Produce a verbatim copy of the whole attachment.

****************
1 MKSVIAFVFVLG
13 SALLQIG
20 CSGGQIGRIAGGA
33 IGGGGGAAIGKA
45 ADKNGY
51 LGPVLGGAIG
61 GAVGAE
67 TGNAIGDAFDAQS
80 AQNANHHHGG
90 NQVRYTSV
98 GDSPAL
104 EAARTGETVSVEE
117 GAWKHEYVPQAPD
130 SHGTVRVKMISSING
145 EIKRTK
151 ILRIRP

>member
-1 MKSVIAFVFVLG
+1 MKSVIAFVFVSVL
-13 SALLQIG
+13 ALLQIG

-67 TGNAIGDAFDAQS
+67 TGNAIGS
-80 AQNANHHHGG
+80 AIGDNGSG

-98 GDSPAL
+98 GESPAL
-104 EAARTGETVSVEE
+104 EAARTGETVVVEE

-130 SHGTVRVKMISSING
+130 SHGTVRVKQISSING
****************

1 MKSVIAFVFVLG
13 SALLQIG
20 CSGGQIGRIAGGA
33 IGGGGGAAIGKA
45 ADKNGY
51 LGPVLGGAIG
61 GAVGAE
67 TGNAIGDAFDAQS
80 AQNANHHHGG
90 NQVRYTSV
98 GDSPAL
104 EAARTGETVSVEE
117 GAWKHEYVPQAPD
130 SHGTVRVKMISSING
145 EIKRTK
151 ILRIRP

>member
-1 MKSVIAFVFVLG
+1 MKSVIAFVFVSVL
-13 SALLQIG
+13 ALLQIG

-67 TGNAIGDAFDAQS
+67 TGNAIGS
-80 AQNANHHHGG
+80 AIGDNGSG

-98 GDSPAL
+98 GESPAL
-104 EAARTGETVSVEE
+104 EAARTGETVVVEE

-130 SHGTVRVKMISSING
+130 SHGTVRVKQISSING